Perspective: Lumbar adhesive arachnoiditis (AA)/ Chronic AA (CAA) are clinical diagnoses that do not require radiographic confirmation
- Clinical Professor of Neurosurgery, School of Medicine, State University of NY at Stony Brook, and Editor-in-Chief Surgical Neurology International NY and ℅ Dr. Marc Agulnick 1122 Frankllin Avenue Suite 106, Garden City, NY 11530, USA,
- Assistant Clinical Professor of Orthopedics, NYU Langone Hospital, Long Island, NY, USA. 1122 Franklin Avenue Suite 106 Garden City, NY 11530.
Nancy E. Epstein, M.D., F.A.C.S. Clinical Professor of Neurosurgery, School of Medicine, State University of NY at Stony Brook, and Editor-in-Chief Surgical Neurology International NY and ℅ Dr. Marc Agulnick 1122 Frankllin Avenue Suite 106, Garden City, NY 11530, USA.
DOI:10.25259/SNI_943_2022Copyright: © 2022 Surgical Neurology International This is an open-access article distributed under the terms of the Creative Commons Attribution-Non Commercial-Share Alike 4.0 License, which allows others to remix, transform, and build upon the work non-commercially, as long as the author is credited and the new creations are licensed under the identical terms.
How to cite this article: Nancy E. Epstein1, Marc A. Agulnick2. Perspective: Lumbar adhesive arachnoiditis (AA)/ Chronic AA (CAA) are clinical diagnoses that do not require radiographic confirmation. 04-Nov-2022;13:507
How to cite this URL: Nancy E. Epstein1, Marc A. Agulnick2. Perspective: Lumbar adhesive arachnoiditis (AA)/ Chronic AA (CAA) are clinical diagnoses that do not require radiographic confirmation. 04-Nov-2022;13:507. Available from: https://surgicalneurologyint.com/surgicalint-articles/11978/
Background: Our hypothesis was that lumbar adhesive arachnoiditis (AA)/chronic lumbar AA (CAA) are clinical diagnoses that do not require radiographic confirmation. Therefore, patients with these syndromes do not necessarily have to demonstrate significant radiographic abnormalities on myelograms, MyeloCT studies, and/or MR examinations. When present, typical AA/CAA findings may include; central or peripheral nerve root/cauda equina thickening/clumping (i.e. latter empty sac sign), arachnoid cysts, soft tissue masses in the subarachnoid space, and/or failure of nerve roots to migrate ventrally on prone MR/Myelo-CT studies.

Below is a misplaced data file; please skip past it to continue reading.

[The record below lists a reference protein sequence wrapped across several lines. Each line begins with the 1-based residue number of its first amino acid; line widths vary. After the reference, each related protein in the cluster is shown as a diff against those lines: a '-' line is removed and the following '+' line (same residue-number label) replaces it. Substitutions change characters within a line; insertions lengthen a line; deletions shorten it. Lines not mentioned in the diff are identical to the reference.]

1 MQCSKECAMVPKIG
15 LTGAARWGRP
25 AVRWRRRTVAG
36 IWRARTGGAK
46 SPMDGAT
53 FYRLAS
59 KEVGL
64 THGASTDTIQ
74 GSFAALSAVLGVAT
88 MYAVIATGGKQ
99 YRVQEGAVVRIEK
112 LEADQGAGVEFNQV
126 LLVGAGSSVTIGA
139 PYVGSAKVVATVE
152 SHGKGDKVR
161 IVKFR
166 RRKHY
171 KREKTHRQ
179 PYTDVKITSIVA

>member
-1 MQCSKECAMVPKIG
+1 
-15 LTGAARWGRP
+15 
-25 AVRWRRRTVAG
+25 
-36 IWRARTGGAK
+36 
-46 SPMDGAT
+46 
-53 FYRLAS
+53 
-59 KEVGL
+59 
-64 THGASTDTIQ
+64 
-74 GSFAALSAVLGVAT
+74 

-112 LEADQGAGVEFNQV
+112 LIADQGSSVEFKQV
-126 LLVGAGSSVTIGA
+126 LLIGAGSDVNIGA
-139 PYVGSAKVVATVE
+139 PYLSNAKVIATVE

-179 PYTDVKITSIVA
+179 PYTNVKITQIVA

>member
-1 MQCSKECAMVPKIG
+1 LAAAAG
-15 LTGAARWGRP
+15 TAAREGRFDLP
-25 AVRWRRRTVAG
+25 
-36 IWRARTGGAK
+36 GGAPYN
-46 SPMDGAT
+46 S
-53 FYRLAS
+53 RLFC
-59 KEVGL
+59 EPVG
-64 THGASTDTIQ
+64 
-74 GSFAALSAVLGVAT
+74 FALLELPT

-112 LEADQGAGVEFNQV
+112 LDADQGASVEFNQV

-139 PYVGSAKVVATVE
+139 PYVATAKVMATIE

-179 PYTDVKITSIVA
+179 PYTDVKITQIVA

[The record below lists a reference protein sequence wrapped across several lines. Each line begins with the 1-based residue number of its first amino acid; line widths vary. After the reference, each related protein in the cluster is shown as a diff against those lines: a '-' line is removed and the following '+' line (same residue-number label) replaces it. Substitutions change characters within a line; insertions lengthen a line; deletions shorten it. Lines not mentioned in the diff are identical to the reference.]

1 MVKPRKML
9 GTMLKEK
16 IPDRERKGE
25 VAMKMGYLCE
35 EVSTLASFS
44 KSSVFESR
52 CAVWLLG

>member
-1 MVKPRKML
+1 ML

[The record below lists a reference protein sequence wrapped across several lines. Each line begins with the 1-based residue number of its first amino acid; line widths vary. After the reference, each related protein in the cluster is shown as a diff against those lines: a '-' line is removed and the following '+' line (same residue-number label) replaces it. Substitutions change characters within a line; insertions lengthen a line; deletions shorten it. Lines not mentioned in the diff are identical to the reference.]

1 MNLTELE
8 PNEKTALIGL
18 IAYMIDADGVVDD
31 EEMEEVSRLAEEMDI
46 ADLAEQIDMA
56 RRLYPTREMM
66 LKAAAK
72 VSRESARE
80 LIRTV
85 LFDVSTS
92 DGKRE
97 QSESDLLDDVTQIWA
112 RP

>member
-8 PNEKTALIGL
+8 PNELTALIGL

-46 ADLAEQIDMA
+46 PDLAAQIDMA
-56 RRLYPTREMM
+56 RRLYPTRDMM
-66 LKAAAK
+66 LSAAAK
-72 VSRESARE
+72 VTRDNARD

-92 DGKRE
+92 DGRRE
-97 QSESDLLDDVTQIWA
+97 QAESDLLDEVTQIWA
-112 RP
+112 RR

Methods : We reviewed 3 articles and 7 clinical series that involved a total of 253 patients with AA/CAA to determine whether there was a significant correlation between these clinical syndromes, and myelographic, Myelo-CT, and/or MR imaging pathology.
Results: We determined that patients with the clinical diagnoses of AA/CAA do not necessarily exhibit associated radiographic abnormalities. However, a subset of patients with AA/CAA may show the classical AA/CAA findings of; central or peripheral nerve root/cauda equina thickening/clumping (empty sac sign), arachnoid cysts, soft tissue masses in the subarachnoid space, and/or failure of nerve roots to migrate ventrally on prone MR/ Myelo-CT studies.
Conclusion: Patients with clinical diagnoses of AA/CAA do not necessary show associated neuroradiagnostic abnormalities on myelograms, Myelo-CT studies, or MR. Rather, the clinical syndromes of AA/CAA may exist alone without the requirement for radiolographic confirmation.
Keywords: Adhesive Arachnoiditis (AA), Chronic Adhesive Arachnoiditis (CAA), Clinical Syndrome, Diagnosis, Lumbar, Magnetic Resonance Imaging (MR), Myelo-CT Scans, Myelography, Mild-Moderate, Severe
Patients with lumbar adhesive arachnoiditis (AA)/chronic AA (CAA) have clinical syndromes characterized by symptoms of pain, paresthesias, and varied motor, sensory, and/or sphincteric deficits. Our hypothesis was that patients with these syndromes do not have to demonstrate any significant radiographic confirmatory pathology on myelograms, Myelo-CT studies, or MR examinations.[